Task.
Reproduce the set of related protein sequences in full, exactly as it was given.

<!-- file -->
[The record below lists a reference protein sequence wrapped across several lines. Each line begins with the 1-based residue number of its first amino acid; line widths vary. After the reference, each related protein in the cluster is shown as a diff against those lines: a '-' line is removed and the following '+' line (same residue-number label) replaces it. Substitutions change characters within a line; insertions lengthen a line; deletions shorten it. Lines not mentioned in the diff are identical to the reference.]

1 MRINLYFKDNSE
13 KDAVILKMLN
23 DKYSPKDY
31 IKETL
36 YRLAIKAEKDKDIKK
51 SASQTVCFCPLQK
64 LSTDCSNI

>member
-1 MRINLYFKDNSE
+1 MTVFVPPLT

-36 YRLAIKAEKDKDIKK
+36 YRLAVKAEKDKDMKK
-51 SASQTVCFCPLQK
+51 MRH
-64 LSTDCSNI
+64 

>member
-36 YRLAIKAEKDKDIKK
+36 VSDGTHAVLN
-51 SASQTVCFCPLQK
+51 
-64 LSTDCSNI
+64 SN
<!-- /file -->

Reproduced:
[The record below lists a reference protein sequence wrapped across several lines. Each line begins with the 1-based residue number of its first amino acid; line widths vary. After the reference, each related protein in the cluster is shown as a diff against those lines: a '-' line is removed and the following '+' line (same residue-number label) replaces it. Substitutions change characters within a line; insertions lengthen a line; deletions shorten it. Lines not mentioned in the diff are identical to the reference.]

1 MRINLYFKDNSE
13 KDAVILKMLN
23 DKYSPKDY
31 IKETL
36 YRLAIKAEKDKDIKK
51 SASQTVCFCPLQK
64 LSTDCSNI

>member
-1 MRINLYFKDNSE
+1 MTVFVPPLT

-36 YRLAIKAEKDKDIKK
+36 YRLAVKAEKDKDMKK
-51 SASQTVCFCPLQK
+51 MRH
-64 LSTDCSNI
+64 

>member
-36 YRLAIKAEKDKDIKK
+36 VSDGTHAVLN
-51 SASQTVCFCPLQK
+51 
-64 LSTDCSNI
+64 SN